It’s taken almost 100 hours of work from concept to completion, but the bright new mural on the ‘bunker’ outside Christchurch Art Gallery Te Puna o Waiwhetū is complete.
The bold mural by Kāi Tahu artist Xoë Hall depicts Hine-tītama, the flashing red dawn, who becomes Hine-nui-te-pō, the atua of night and receiver of souls in the afterlife.
Mahuika, atua of fire, appears with her flaming manicure, shining a light on the past, while being a torch for the future.
The trickster Māui is shown in lizard form, referencing the time he tried to crawl through Hine-nui-te-pō to reverse the cycle of death and she awoke, slamming her thighs shut on that idea, and therefore bringing mortality to all mankind.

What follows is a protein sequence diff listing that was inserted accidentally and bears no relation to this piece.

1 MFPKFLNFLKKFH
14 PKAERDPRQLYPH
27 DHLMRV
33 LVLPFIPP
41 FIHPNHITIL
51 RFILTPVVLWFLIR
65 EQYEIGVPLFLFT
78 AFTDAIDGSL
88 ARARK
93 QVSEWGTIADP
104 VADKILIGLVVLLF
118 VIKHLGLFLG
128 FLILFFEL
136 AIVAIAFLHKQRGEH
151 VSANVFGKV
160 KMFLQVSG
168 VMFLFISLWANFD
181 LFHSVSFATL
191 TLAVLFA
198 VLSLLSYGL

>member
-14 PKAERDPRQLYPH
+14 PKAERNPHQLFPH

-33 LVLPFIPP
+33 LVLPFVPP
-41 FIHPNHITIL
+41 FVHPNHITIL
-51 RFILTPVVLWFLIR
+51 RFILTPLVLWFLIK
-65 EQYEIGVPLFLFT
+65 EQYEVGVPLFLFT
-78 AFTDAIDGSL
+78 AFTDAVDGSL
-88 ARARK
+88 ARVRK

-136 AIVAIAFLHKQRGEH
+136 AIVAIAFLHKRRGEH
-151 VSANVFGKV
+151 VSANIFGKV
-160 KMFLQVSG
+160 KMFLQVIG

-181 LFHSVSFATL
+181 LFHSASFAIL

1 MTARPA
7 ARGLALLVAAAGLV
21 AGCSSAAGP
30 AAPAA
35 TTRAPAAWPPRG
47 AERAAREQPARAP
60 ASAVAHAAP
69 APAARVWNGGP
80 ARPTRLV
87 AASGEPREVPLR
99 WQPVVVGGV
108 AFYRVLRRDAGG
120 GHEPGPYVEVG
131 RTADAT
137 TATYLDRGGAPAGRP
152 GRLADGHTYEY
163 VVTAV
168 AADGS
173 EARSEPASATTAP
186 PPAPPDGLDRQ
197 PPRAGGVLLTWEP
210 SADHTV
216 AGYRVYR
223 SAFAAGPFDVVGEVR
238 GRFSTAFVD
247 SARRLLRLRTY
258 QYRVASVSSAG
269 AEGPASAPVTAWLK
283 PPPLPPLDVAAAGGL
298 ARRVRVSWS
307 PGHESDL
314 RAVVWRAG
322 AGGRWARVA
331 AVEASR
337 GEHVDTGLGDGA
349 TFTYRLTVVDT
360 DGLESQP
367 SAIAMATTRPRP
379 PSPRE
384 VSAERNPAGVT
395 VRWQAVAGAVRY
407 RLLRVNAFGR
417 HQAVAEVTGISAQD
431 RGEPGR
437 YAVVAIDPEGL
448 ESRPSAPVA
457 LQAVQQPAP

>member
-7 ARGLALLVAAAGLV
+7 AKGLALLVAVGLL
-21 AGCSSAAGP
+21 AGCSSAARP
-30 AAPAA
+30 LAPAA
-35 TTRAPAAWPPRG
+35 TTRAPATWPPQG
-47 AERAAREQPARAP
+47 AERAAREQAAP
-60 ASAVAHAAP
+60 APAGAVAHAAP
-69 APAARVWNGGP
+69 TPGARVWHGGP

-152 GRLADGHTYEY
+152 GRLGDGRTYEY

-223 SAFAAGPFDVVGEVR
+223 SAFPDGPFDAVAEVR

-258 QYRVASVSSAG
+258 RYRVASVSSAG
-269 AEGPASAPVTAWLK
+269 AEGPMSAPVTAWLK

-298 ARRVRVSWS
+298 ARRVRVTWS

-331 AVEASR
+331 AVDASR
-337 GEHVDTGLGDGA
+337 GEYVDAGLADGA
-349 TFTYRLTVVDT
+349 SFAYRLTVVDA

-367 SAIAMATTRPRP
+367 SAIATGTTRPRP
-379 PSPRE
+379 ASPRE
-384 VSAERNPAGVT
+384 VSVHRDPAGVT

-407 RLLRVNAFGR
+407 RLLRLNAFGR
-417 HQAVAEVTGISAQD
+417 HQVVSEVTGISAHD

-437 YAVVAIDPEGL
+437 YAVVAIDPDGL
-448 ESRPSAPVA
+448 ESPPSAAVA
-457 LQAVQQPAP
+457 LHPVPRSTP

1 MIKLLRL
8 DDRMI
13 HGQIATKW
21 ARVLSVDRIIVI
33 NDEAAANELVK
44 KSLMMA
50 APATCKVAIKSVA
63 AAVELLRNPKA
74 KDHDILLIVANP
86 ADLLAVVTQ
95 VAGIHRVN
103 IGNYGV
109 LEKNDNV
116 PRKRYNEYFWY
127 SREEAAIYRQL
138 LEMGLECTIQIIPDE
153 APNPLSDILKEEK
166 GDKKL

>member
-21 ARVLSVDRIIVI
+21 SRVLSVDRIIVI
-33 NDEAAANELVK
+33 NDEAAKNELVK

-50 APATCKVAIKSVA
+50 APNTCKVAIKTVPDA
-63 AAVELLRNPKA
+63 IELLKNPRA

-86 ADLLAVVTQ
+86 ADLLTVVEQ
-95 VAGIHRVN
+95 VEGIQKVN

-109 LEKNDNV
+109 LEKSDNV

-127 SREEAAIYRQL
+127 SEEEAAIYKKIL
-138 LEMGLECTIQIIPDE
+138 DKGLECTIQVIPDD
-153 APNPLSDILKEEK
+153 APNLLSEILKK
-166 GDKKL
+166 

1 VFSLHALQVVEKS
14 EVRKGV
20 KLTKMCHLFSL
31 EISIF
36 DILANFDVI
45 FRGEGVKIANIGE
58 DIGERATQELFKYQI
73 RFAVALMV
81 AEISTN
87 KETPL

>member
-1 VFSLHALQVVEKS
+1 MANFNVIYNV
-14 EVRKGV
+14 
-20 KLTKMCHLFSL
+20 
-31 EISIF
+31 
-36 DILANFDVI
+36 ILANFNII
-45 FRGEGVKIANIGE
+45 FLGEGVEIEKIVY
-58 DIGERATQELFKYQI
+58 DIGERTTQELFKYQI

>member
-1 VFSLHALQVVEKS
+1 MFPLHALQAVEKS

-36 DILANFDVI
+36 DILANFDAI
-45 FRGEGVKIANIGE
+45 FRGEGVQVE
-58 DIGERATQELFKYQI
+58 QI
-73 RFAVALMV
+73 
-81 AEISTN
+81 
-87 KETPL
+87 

“The mural is just a little bit surreal, I like to pack in as much symbolism as possible but it’s open to interpretation,” Hall says.
And it’s not the first time Hall has painted larger than life versions of the atua wāhine (Māori goddesses).
“I’ve painted them many times, they’re my ancestors. But I like to portray them differently each time, in a modern way because they’re super, super badass.”